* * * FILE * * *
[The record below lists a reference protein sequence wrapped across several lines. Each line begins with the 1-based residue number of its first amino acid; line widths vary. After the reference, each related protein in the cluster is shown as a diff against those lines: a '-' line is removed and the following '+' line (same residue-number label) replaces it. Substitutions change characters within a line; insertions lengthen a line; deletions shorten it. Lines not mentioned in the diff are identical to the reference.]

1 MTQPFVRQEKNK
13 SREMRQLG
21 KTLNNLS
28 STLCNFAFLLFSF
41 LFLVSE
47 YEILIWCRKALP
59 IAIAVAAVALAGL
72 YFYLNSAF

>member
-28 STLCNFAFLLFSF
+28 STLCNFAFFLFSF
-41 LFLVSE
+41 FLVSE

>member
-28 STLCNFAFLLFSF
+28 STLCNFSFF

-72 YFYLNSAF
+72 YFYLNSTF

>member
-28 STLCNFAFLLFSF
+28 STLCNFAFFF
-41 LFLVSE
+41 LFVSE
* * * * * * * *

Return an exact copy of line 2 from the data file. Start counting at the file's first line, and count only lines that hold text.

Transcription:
1 MTQPFVRQEKNK